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No Request of Sihanouk Summons: Khieu Samphan Team

  • Reporters
  • VOA Khmer

A journalist listens to Khieu Samphan, center, former Khmer Rouge head of state, as he appears on TV screen at the court press center of the U.N.-backed war crimes tribunal in Phnom Penh, Wednesday, Nov. 23, 2011. The trial for three top Khmer Rouge leade

A journalist listens to Khieu Samphan, center, former Khmer Rouge head of state, as he appears on TV screen at the court press center of the U.N.-backed war crimes tribunal in Phnom Penh, Wednesday, Nov. 23, 2011. The trial for three top Khmer Rouge leade

Defense lawyers for jailed Khmer Rouge leader Khieu Samphan say they will not file a request to summon Cambodia’s former monarch to the UN-backed court, following a hearing in which the defendant asked the court why he was not also questioned.

Speaking in an opening statement to the court on Wednesday, as a major trial for former regime leaders got under way, Khieu Samphan said he was not aware of the mass atrocities taking place throughout the country, despite being the nominal head of the movement.

He also asked why former king Norodom Sihanouk was not summoned to the court, for his role in the leadership of a coalition that helped bring the Khmer Rouge to power.

“I think we will not proceed with this request,” one of his Cambodian lawyers, Kong Sam On, said Thursday. That decision rests with the prosecution and investigating judges at the court, he said.

Khieu Samphan was the third man on trial to address the court this week, following statements from Nuon Chea, Pol Pot’s lieutenant, and Ieng Sary, the regime’s foreign affairs minister. All three are being tried for crimes that include genocide, for their roles as the leaders of a movement that oversaw one of the 20th Century’s worst atrocities.

Norodom Sihanouk was ousted in a US-backed coup in 1970, and from exile formed a partnership with the ascendant Khmer Rouge guerrillas in a bid to return to power. In 2007, court officials denied a request from the former king to meet with him outside the court, but he has never been officially summoned.

In the past, Nuon Chea and Ieng Sary’s defense officials have requested he be summoned, to no avail.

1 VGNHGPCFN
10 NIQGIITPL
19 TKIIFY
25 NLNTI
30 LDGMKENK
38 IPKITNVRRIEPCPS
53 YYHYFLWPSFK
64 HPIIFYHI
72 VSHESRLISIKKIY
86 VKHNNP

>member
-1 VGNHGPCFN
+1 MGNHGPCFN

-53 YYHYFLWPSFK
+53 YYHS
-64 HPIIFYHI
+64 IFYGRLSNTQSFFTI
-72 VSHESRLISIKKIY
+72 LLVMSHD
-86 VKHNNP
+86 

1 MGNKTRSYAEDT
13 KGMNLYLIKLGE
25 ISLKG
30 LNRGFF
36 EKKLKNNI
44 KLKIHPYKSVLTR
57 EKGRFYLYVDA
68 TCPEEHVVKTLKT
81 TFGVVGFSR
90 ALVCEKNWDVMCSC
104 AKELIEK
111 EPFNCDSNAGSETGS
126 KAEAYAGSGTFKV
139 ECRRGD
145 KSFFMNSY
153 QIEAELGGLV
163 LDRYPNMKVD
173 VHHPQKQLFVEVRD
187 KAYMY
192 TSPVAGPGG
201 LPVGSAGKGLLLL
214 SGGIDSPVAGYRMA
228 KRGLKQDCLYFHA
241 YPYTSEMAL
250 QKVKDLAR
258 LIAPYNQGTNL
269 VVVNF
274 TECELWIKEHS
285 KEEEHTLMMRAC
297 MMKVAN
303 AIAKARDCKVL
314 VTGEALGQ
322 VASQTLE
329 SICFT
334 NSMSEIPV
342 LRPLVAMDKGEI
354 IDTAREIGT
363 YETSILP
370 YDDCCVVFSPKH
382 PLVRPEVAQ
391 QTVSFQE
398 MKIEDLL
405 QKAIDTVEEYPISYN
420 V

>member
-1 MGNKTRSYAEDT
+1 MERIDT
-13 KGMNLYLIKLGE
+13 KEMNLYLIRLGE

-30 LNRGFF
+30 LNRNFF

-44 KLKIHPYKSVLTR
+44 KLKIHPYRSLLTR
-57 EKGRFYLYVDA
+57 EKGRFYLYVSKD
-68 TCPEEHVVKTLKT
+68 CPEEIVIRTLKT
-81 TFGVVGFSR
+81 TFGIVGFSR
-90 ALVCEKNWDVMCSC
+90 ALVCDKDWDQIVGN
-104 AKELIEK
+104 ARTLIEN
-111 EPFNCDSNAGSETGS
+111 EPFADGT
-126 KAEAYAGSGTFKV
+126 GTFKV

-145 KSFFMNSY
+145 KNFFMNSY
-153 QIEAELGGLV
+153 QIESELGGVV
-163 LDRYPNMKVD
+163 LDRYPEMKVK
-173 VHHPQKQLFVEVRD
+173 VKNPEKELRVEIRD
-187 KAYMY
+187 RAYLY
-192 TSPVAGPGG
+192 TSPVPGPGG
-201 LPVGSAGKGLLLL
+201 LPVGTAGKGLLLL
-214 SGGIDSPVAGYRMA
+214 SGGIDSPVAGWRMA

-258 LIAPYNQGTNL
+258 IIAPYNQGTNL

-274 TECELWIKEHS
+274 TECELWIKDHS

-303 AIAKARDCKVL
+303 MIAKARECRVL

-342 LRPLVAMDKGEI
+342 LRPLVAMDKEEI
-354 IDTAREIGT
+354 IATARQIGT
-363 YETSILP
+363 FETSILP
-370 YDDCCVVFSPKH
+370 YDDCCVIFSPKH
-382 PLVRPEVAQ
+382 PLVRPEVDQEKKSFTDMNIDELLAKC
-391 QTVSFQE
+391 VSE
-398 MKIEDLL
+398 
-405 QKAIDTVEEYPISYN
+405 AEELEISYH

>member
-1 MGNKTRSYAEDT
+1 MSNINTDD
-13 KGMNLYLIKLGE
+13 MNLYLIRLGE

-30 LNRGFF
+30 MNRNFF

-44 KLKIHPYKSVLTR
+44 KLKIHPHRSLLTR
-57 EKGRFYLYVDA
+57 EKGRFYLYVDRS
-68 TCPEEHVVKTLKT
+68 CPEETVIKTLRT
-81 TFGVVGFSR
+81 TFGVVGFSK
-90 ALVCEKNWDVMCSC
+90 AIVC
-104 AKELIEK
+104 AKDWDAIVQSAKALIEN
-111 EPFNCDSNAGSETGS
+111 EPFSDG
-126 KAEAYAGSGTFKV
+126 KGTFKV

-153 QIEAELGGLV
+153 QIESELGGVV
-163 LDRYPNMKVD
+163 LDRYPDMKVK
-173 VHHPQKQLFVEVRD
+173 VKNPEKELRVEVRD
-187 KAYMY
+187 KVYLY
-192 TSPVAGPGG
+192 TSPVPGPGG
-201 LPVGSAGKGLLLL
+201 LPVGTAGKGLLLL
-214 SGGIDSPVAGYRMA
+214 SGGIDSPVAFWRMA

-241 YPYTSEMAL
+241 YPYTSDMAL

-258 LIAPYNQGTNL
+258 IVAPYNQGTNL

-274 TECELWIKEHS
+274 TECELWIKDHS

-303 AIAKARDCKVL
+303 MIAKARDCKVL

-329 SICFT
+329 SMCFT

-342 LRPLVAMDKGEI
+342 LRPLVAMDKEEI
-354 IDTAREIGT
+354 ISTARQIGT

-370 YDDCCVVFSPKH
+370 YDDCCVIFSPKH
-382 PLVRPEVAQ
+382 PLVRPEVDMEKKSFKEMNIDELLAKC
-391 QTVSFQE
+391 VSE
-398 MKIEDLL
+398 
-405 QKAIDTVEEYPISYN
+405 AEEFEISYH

“Whether there is a need to summon new witnesses is at the discretion of the judges of the Trial Chamber,” tribunal spokesman Neth Preaktra said Thursday.

Currently, the case against the three leaders has more than 3,800 civil party applicants and more than 1,000 witnesses.

Its first week was dedicated to the opening statements of the prosecution and rebuttals of the accused. Proceedings will begin again on Dec. 5.

Speaking as a guest on “Hello VOA” on Tuesday, tribunal spokesman Huy Vannak said the opening statement by Nuon Chea had been “great” and full of detail.

Khieu Samphan’s statement before the court found less favor. His denials left some in disbelief.

Gregory Stanton, a research professor in genocide studies at George Mason University, in Virginia, called the statement “beyond belief.”

“He was the head of state,” Stanton said. “How on Earth could he not have known about it?”

“He’s a liar,” Stanton said. “I happened to know, because we’ve looked at the documentation. He made speeches directly to people, to cadres, calling upon the cadres to exterminate all the enemies of the people. I mean, directly. He made these speeches himself in 1977 and at other times too.”

“This is unacceptable, because he ruled the country, and now he has said he did not know the people got killed,” said Chap Sem, a 70-year-old farmer from Takeo province, who was attending the trial. “It’s not compressible that he didn’t know.”

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